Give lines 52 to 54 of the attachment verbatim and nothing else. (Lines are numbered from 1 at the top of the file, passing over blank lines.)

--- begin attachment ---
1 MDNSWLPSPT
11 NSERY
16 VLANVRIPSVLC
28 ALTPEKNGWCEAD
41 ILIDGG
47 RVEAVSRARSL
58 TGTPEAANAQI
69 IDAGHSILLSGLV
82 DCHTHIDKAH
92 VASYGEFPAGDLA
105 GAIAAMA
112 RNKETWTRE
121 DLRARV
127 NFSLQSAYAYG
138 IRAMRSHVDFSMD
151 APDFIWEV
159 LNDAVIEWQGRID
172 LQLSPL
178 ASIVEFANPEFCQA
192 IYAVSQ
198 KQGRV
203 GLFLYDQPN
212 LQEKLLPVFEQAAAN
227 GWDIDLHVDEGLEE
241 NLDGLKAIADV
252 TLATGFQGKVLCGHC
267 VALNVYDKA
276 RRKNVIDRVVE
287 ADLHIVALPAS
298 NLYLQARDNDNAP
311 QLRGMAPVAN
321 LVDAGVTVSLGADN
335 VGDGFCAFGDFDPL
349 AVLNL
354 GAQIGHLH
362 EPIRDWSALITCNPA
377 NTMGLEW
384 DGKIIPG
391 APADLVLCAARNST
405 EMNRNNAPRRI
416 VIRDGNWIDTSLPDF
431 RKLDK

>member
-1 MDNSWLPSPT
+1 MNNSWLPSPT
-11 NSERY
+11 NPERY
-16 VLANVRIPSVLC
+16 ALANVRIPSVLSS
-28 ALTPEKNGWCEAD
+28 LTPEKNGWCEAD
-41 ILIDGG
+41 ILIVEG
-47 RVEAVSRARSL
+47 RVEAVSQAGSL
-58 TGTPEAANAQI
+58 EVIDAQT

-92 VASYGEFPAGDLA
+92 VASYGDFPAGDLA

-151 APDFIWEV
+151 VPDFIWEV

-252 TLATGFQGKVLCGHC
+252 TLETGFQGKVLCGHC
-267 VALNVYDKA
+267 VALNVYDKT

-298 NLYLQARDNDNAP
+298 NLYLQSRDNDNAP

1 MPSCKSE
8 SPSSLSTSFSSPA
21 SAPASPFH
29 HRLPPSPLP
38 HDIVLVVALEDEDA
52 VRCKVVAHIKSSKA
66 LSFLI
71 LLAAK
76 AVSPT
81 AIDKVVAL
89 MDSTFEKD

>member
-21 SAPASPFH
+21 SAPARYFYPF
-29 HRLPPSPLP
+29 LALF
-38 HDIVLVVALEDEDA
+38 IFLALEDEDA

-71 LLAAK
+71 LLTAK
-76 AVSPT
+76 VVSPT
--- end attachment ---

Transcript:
-41 ILIDGG
+41 ILIVEG
-47 RVEAVSRARSL